University of Melbourne, The School of Physics Museum
The collection of the Physics Museum at the University of Melbourne comprises some 350 items of historical and scientific interest, concentrating on scientific apparatus constructed by former professors and staff for research purposes.
The School of Physics Museum comprises some 350 items of equipment and photographs spanning the history of the School of Physics, which was established as the School of Natural Philosophy in the 1880s. The museum has an emphasis on scientific apparatus constructed in the School for research undertaken by former professors and staff. There are significant holdings of ruling engines and diffraction gratings developed by Henry Grayson and Professor Thomas Lyle as well as apparatus emerging from optical munitions research directed by Professor Thomas Laby during the Second World War.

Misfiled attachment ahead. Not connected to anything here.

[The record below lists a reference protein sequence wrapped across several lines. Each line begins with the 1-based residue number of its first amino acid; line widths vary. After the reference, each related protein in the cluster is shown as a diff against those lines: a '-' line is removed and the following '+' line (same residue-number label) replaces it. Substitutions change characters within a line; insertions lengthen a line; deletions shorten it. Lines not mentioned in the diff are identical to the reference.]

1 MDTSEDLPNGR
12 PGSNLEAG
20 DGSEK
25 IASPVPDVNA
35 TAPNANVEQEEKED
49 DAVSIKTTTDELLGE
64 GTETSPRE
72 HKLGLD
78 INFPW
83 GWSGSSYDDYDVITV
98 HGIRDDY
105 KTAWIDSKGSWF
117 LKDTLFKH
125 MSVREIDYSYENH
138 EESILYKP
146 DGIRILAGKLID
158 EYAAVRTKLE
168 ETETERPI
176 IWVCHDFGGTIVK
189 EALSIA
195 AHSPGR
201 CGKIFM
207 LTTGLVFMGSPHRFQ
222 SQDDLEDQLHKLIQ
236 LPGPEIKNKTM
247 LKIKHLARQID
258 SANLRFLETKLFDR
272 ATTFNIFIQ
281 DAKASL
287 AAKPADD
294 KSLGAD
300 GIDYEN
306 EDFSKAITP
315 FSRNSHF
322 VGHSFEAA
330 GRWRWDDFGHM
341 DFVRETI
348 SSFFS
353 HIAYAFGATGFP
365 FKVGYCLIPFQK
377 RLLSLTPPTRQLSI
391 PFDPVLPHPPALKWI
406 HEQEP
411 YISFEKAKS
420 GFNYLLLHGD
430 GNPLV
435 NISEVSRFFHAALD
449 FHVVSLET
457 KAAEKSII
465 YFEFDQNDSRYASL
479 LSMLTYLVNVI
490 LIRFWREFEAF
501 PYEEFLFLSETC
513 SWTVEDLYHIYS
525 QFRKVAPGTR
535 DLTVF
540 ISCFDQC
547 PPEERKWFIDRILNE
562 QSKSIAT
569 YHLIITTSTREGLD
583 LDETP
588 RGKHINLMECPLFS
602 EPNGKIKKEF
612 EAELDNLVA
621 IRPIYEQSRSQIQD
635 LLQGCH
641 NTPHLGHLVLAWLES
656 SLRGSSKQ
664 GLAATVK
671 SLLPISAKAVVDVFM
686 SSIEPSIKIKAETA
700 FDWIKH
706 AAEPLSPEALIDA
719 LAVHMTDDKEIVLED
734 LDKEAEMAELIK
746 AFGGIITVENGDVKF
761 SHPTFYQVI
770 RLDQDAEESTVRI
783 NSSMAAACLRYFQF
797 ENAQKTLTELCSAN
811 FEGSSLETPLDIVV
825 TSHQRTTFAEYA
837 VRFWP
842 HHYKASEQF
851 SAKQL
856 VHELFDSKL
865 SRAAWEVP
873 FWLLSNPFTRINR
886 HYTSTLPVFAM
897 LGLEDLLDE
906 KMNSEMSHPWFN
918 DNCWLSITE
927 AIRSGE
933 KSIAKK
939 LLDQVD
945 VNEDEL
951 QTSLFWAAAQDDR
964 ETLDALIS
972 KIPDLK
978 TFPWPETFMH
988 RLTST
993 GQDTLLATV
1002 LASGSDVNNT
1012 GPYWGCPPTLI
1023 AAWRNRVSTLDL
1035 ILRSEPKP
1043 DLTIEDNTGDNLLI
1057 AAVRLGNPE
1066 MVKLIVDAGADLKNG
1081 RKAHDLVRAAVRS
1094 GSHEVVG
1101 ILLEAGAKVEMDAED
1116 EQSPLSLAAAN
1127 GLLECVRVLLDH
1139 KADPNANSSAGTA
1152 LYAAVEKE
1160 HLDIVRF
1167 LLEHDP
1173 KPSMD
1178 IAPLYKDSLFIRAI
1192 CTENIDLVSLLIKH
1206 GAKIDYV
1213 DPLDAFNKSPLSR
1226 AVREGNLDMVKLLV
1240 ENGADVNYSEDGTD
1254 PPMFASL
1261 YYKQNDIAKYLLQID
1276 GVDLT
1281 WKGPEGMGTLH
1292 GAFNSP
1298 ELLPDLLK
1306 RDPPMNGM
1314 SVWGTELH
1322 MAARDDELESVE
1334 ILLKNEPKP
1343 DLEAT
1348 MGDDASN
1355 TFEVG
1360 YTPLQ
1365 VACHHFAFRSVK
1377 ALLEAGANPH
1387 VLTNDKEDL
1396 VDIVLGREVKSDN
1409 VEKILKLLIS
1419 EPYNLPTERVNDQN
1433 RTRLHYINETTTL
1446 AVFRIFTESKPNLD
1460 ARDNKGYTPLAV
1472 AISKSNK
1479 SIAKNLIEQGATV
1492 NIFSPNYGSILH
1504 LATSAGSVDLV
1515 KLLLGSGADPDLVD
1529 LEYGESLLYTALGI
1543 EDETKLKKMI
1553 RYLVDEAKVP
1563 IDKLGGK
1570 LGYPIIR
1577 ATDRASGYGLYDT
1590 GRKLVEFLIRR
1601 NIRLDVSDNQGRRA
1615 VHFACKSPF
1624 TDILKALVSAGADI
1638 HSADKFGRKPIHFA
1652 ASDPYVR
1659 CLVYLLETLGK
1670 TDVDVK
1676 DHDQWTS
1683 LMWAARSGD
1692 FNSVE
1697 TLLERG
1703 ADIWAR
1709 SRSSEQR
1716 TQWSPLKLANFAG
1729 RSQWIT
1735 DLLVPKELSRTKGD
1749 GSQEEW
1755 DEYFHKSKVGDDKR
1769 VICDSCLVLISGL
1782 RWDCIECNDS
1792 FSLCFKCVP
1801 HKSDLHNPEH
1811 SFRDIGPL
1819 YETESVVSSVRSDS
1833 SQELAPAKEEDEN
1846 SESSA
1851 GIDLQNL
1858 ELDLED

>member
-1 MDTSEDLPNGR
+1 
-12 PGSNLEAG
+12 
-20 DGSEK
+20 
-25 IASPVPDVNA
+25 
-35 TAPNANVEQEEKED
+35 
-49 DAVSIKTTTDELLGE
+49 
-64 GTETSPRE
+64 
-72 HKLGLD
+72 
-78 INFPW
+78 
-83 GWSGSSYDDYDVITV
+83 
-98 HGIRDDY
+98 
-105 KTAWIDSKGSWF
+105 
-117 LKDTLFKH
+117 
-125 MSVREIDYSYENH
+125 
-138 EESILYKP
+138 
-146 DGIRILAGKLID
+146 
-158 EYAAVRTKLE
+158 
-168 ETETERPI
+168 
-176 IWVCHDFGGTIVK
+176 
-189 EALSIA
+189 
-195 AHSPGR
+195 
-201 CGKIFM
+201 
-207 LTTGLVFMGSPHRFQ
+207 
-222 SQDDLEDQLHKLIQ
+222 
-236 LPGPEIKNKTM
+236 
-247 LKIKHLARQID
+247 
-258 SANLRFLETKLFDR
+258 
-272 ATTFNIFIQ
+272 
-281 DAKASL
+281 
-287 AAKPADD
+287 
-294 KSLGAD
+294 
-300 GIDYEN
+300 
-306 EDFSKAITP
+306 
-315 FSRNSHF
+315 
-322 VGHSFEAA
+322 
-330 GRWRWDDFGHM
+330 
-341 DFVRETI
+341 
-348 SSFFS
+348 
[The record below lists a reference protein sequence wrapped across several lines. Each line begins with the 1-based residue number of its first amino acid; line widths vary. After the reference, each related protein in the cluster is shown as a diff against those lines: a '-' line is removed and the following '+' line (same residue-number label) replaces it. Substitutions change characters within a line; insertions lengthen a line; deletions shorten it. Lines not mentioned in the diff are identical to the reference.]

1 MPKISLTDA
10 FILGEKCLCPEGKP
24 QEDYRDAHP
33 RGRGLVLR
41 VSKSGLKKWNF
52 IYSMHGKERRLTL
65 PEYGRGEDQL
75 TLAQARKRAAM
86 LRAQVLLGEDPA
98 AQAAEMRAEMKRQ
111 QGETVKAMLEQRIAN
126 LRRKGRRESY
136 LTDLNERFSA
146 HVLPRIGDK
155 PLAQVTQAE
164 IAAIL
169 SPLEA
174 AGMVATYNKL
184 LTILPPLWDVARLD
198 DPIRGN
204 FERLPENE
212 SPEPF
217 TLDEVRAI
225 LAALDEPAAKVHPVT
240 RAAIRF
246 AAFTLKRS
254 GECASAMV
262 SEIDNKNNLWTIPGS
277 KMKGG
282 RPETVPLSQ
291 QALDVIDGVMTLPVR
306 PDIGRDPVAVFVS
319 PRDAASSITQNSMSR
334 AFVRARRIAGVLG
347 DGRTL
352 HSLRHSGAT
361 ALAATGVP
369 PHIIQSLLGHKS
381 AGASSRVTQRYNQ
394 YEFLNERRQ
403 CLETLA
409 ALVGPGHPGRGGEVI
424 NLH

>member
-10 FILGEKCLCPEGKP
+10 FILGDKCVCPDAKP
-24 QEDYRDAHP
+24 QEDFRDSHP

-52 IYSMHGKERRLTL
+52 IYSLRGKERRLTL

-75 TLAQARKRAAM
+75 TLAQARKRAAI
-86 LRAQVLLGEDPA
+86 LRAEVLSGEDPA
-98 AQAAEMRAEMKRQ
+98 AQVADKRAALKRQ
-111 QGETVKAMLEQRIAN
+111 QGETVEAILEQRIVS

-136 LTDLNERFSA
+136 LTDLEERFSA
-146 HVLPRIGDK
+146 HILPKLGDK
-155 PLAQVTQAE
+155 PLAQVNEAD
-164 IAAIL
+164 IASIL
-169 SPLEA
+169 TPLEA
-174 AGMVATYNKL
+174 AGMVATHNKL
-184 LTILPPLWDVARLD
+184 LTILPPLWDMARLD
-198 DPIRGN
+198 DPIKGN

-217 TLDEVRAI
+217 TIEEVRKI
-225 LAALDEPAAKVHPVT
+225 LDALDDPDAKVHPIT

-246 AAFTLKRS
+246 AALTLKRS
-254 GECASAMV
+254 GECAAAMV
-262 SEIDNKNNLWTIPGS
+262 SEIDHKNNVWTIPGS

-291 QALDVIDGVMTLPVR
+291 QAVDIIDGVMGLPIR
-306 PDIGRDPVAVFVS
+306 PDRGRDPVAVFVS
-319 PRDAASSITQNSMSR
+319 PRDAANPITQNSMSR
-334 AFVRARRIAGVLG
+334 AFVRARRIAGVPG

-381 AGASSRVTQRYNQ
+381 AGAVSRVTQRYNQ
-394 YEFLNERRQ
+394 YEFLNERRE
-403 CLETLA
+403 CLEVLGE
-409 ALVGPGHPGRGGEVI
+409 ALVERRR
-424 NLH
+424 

The collections of the School of Physics Museum have significance for their documentation of important scientific research and innovation that has taken place at the University of Melbourne. The majority of the apparatus in the collection consists of experimental research apparatus and demonstration equipment, some of which were to find international application in Physics research. An item of particular note is the Henry J. Grayson Diffraction Grating Ruling Engine, developed for ruling test lines on a microscopic slide to test the resolution of microscopes. Also of significance are objects related to optical munitions research conducted by the University during World War Two. The first piece of optical glass made in Australia was produced in the School of Chemistry in 1941. The objects associated with this research are tangible reminders of the important role the university based scientific community played in the war effort.